Bristol Type 191 / 192 "Belvedere"


The Bristol 173 was the first helicopter specifically designed for commercial operation and passenger transport in particular. The first prototype, which flew on 3 January 1952, was powered by two 520hp Alvis Leonides engines and could carry ten passengers. The tandem rotors were identical to those of the Bristol 171 "Sycamore". Trials were carried out with this aircraft in 1953, from the aircraft carrier HMS Eagle. The second prototype was similar to the first but was modified to test the characteristics and effects of two stub wings and later a four-bladed rotor. The Bristol 173 Mk.3, of which three were built, with capacity increased to 16 seats and Alvis Leonides Major engines, was offered to BEA.

Unfortunately, none of these aircraft succeeded in overcoming a series of developmental problems and subsequent projects undertaken by Bristol — models 191 and 193 — in response to Royal Navy and Canadian naval specifications were no more successful. However the Type 192, the prototype of which flew on 5 July 1958, was adopted by the RAF. In the initial configuration, this aircraft had a purely manual system of control and wooden rotor blades but power controls and metal blades were standardized on the fifth prototype built in 1960. That year, three pre-production aircraft were assigned to the RAF for a series of trials for which they were based at Odiham. Twenty-six of these helicopters, called the "Belvedere", were ordered and used for some years for military transport, not only in the United Kingdom, but also in the Middle and Far East. The "Belvedere" was withdrawn from service in March 1969.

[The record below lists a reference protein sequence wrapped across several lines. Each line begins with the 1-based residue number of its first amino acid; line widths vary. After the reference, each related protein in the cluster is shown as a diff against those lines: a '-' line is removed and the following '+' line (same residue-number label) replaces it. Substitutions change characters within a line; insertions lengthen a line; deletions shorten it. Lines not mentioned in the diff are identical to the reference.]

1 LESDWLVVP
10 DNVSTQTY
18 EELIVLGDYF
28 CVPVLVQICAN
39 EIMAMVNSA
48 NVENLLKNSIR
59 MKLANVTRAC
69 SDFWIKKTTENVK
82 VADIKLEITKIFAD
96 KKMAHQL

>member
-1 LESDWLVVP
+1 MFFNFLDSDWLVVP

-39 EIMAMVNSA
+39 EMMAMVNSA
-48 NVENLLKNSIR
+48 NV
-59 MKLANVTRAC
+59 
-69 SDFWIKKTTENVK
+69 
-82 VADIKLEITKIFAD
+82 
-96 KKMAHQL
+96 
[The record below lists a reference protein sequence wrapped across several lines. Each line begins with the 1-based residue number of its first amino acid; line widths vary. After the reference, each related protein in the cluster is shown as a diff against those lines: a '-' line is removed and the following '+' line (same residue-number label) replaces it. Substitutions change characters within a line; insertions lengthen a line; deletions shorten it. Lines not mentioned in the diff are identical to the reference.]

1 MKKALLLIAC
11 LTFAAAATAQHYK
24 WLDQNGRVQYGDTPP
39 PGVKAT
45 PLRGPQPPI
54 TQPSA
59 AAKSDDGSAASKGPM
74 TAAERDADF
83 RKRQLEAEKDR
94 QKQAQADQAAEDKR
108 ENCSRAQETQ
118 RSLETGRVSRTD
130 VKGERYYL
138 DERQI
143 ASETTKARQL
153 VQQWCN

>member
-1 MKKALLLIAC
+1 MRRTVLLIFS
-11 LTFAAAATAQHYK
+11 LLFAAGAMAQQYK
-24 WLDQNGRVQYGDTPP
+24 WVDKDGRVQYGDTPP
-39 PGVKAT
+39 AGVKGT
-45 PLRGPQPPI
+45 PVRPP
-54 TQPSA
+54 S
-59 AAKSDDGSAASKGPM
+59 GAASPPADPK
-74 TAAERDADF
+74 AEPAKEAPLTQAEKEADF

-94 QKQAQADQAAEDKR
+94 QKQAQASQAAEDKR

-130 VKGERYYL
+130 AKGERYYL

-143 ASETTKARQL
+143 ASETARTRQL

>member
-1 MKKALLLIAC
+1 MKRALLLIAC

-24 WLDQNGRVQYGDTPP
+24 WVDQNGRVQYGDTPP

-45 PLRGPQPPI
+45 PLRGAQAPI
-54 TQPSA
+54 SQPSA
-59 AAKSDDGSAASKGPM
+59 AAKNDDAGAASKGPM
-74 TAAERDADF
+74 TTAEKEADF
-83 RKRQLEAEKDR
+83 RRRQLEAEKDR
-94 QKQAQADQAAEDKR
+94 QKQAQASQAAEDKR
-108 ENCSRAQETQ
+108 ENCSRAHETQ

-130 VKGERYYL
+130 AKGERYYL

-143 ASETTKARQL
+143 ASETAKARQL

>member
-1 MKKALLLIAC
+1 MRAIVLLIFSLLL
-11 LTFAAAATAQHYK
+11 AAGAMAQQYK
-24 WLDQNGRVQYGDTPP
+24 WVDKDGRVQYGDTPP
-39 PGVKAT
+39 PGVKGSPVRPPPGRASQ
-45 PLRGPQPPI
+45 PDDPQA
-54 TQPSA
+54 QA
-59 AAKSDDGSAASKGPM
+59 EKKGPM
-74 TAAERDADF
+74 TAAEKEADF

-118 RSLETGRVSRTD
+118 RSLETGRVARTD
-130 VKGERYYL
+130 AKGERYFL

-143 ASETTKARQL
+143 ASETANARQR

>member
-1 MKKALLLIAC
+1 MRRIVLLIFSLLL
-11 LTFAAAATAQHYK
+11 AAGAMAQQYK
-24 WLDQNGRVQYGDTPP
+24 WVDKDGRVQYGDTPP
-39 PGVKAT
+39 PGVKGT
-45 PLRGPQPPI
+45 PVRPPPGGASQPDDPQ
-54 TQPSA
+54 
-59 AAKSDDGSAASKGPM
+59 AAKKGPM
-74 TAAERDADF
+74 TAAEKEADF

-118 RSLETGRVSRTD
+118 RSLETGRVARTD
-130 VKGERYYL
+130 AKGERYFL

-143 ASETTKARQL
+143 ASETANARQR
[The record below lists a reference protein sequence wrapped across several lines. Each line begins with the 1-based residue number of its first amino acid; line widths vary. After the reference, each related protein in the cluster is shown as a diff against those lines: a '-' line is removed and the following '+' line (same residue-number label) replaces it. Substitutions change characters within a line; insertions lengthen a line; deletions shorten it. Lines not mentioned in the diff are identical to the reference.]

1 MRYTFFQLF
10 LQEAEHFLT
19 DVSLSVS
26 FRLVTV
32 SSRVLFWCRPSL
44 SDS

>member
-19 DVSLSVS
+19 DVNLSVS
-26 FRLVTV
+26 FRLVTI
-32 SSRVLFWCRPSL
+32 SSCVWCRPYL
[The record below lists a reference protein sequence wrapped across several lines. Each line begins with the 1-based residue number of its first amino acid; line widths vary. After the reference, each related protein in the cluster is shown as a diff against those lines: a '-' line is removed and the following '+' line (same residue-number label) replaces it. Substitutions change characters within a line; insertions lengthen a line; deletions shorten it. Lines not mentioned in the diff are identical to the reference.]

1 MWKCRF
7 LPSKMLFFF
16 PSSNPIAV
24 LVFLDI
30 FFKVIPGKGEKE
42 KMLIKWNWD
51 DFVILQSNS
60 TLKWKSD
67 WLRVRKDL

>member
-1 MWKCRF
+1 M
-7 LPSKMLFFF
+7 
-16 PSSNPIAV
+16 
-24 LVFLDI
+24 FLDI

The production Bristol 192s had an all-metal, skinned fuselage and an anhedral tailplane, compared with the dihedral one of the Type 173. The two rotors had four metal blades and the front wheels of the fixed quadricycle landing gear were self-castoring. The helicopter's maximum capacity was 30 seats or 2700kg internal payload. The instrumentation also permitted night flying.


G.Apostolo "The Illustrated Encyclopedia of Helicopters", 1984


Bristol Belvedere HC.1 hauling a Bloodhound missile

Bristol 191

Ship-based development of Type 173 with modified fuselage, u/c etc. Three built but only used for static test.

Bristol 192

Production version of Model 191 for RAF use with two cabin windows only, starboard cargo hatch, cargo hoist beneath fuselage, large anhedralled tailplane and powered by two 1465shp Napier Gazelle turboshafts. Prot. XG447 FF 5 Jul. 1958. 26 built.


Bristol Type 191/192

In July 1958 the Bristol 192 made its maiden flight and this marked the successful climax to the development of the 173. As the Westland Belvedere this entered service with the Royal Air Force, though this was only after the 191 and 193 had been cancelled by the RAF and Royal Canadian Air Force respectively. The 192 was powered by two Napier Gazelle Series 2 engines derated to 920shp.

As the 192C it was tested by BEA and offered its 24 passengers a unique high-speed service between London and Paris.

On May 30, 1961, C T D Hosegood flew from London to Paris in 1 hour 41 min 28 sec and on June 2, 1961, from Paris to London in 1 hour 40 mm 55 sec. This is the equivalent of 202.32km/h outwards and 203.51 km/h on the return flight.


Bill Gunston "The Illustrated Encyclopedia of Commercial Aircraft", 1980


Bristol Type 191/192

Technical data for Bristol "Belvedere" HC.1

Engine: 2 x Napier Gazelle N.Ga.2 turboshafts, rated at 1092kW, rotor diameter: 14.91m, length with rotors turning: 27.36m, height: 5.26m, max take-off weight: 9072kg, empty weight: 5277kg, max cruising speed: 222km/h, service ceiling: 5275m, range with 2722kg payload: 122km